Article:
The Prophetic Meaning of America’s First Missionary

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What does it mean to be a pioneer?

Webster’s Dictionary defines a pioneer as: “1. a person who is among those who first enter or settle a region, thus opening it for occupation and development by others; 2. one who is first or among the earliest in any field of inquiry, enterprise, or progress.”

Truly, the life of George Liele embodies that of a pioneer.

He is the first of many African American missionaries who will go to a nation not their own to those who know nothing of the Son of God. They will go because, like George, they too “hold to live nigh the scriptures as much as [they] can.” The reality of George Liele being the first missionary sent out of America speaks volumes about the prophetic future of missions from the shores of America. This history of African Americans pioneering in missions from America prophesies the destiny of Black missions. Currently, the reality does not represent this history or destiny! This can only mean that the greatest mobilization effort for global missions is ahead of us, and it will be full of African American praying, preaching and singing.

Liele was born around 1750 into slavery. As a child, he was separated and sold off from his parents when he was very young. Liele had no memories of his mother and father outside of what he heard from other slaves. Liele went from plantation to plantation up and down the east coast of America until he landed on a plantation owned by a man named Henry Sharp. At this point, George Liele was called George Sharp. Later, when he was freed, he chose the last name Liele, which was his father’s first name.

Liele’s life would take a dramatic turn on Henry Sharp’s plantation when he heard the gospel for the first time. He realized he was not walking in the way of Christ and surrendered His life to Jesus at the age of 23. Liele’s conversion would impact not only him but slaves and slave owners alike. On the plantation, he began to preach to fellow slaves, and his preaching caught the attention of Henry Sharp’s pastor, Matthew Moore. Matthew Moore baptized and ordained Liele on May 20, 1775, making him the first African American Baptist pastor in America. Shortly after, Sharp granted Liele his freedom so that he would be able to preach unhindered and pursue the ministry. Liele not only preached to slaves but also at the quarterly meetings with Matthew Moore’s white congregation. Liele preached, baptized slaves and raised up leaders to preach on the various plantations he would visit. In a time where slavery was the law of the land and the Revolutionary War was at its conception, Liele made the gospel message his priority. He may have been born into slavery, but it didn’t stop him from serving God and bringing the gospel to those in need. Liele would go on to found First African Baptist Church in Savannah, Georgia. His preaching and ministry were so dynamic that the meetings would be packed with both Black and white people. This went on for a few years. During this time, Liele’s heart began to turn toward slave populations beyond the shores of America.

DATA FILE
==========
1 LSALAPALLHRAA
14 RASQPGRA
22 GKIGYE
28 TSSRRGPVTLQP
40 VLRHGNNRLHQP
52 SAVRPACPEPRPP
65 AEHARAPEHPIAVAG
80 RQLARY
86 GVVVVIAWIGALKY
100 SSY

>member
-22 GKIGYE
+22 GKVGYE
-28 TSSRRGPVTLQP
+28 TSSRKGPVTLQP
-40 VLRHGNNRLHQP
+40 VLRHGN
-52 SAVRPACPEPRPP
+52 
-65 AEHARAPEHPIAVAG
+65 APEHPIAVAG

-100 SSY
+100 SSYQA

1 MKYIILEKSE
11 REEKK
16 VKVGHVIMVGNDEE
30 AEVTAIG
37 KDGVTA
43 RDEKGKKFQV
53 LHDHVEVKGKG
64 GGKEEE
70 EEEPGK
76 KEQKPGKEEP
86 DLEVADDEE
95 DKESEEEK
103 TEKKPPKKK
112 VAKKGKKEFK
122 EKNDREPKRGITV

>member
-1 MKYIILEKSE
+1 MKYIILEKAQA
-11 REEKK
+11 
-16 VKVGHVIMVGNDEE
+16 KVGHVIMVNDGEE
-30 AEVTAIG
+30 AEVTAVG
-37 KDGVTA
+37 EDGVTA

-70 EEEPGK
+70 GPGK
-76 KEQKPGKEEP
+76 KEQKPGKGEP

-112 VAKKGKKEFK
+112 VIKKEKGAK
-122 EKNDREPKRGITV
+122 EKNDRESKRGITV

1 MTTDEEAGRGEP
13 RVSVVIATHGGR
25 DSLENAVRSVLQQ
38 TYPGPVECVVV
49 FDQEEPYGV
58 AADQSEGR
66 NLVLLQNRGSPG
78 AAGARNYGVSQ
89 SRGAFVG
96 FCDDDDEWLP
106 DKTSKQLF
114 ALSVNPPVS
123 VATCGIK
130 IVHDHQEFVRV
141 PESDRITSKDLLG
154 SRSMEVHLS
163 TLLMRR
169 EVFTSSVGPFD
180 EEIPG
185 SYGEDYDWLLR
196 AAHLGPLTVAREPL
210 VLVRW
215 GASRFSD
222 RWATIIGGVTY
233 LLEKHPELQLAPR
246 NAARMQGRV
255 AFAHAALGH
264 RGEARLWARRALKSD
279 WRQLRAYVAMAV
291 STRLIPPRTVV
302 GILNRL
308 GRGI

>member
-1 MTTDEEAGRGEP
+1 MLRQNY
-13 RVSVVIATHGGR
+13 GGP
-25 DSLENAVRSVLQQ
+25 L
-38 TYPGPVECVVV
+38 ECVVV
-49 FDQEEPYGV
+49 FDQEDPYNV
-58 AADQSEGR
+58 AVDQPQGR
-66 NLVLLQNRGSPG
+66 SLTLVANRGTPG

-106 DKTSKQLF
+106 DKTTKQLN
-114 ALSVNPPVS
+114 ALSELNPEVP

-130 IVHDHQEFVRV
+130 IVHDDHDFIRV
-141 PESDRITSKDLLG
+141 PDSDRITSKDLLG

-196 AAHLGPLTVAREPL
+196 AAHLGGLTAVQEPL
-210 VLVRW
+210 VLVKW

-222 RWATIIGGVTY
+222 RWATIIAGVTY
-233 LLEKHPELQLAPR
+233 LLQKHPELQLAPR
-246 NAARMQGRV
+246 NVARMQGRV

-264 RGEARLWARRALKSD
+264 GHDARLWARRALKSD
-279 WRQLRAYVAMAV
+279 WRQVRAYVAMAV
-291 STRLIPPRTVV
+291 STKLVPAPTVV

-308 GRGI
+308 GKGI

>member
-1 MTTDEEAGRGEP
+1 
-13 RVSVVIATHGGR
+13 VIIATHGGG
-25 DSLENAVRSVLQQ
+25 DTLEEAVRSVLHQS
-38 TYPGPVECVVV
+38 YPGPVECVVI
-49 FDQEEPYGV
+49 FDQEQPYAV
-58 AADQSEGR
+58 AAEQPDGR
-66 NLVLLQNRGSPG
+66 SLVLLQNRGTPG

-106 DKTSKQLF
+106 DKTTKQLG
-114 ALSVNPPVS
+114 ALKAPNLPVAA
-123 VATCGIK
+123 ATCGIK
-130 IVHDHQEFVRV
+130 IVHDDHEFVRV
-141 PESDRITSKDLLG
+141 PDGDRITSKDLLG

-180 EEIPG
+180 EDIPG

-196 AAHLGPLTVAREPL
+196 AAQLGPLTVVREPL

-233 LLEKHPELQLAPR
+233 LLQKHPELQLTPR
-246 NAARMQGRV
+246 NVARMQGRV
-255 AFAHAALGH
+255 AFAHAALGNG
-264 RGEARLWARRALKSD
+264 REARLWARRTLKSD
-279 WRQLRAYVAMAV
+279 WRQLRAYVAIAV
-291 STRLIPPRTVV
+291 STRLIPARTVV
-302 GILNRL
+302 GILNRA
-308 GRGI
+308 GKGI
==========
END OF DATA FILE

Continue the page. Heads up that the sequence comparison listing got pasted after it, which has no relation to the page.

When the Revolutionary War began, Henry Sharp was killed in battle, and his children tried to reenslave Liele. Liele was able to provide his manumission papers, but he saw the future did not look bright for him in America. Liele and his family decided to leave with Colonel Kirkland to Kingston, Jamaica. Liele’s life as a pioneer was only just beginning.

Continue reading about the first missionary from America here, and listen to this episode of MAPS Global Podcast on Charisma Podcast Network to hear more about the history, reality and destiny of African American missionaries. {eoa}

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